The second session  - Systems & Architectures - opened with Philip's Co-Modal Browser. They recognised that WAP is difficult to navigate and had produced an interesting configuration - palmtop + earpiece/mic. Also interesting was the MEX architecture produced by Nokia which was very similar in concept to our own EventManager. It also emerged during this session that there is a considerable user resistance to the Cyborg look.

Personal Applications was the third theme with an entertaining (but improbable) video showing a tourist application; an impressive augmented reality paper from Columbia showing further applications on their MARS testbed (rather cumbersome - but necessary for AR applications). This session closed with an interesting user studies paper on the electronic wallet - the three key factors being Security (offered by wearable); Vanity (nb Italians wear wrist and shoulder wallets); and Sentimentality (memory store).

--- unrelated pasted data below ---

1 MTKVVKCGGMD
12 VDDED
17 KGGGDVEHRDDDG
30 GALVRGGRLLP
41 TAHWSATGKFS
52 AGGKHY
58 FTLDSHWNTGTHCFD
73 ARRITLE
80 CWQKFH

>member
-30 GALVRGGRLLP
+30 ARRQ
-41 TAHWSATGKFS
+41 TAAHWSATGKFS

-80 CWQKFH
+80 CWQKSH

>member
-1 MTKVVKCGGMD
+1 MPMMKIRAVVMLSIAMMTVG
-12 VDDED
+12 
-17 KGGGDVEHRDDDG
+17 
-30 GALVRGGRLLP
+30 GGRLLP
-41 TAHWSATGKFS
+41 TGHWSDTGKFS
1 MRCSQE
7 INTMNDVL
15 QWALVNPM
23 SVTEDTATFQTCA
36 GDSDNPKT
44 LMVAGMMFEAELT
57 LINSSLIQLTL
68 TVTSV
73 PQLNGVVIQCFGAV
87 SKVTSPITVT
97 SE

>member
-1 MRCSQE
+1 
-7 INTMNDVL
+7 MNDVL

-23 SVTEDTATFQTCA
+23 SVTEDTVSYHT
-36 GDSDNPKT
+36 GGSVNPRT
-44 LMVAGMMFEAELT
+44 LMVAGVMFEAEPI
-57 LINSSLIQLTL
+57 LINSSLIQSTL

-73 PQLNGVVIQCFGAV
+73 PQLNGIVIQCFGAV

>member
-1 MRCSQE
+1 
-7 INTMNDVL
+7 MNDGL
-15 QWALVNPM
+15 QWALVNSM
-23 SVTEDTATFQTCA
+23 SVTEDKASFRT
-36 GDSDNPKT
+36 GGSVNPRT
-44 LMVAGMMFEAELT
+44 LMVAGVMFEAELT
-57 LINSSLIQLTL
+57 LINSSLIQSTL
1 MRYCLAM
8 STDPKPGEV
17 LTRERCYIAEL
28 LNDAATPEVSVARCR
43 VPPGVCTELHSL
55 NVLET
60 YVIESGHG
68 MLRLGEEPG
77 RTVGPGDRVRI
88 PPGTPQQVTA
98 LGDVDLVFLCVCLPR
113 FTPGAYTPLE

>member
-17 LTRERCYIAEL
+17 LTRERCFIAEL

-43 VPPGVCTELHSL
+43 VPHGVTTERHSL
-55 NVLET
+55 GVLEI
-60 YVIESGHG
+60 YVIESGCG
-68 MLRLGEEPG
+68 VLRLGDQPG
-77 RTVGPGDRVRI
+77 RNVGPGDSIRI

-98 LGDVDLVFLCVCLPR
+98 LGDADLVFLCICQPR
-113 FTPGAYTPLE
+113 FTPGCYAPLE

The Gadget Show (Session 4) produced a stream of weird and wacky devices - from wax tablets to emotion sensing gloves. Of particular interest was a PS/2 chording keyboard, and variations on the pinger theme - it seems that IR pingers were initially favoured for their simplicity and low power consumption though problems with line of sight requirements have led to the increased use of RF.

Day 1 closed with Session 5 - Posters; Demos; & Reception - a very wide range of topics were covered here. notable was the new Itsy with an USB interface - and, no, they wouldn't let me have one and they're not going to market them - but they do intend to manufacture 500 so there's still hope. I found the nearest equivalent to our CyberJacket being made by a group of Lapps - a survival suit! Tried the MicroOptical glasses - very good for unobtrusively displaying a small amout of data. Our use of GPS and a compass with a wearable did not arouse much interest but the quad tree was considered novel.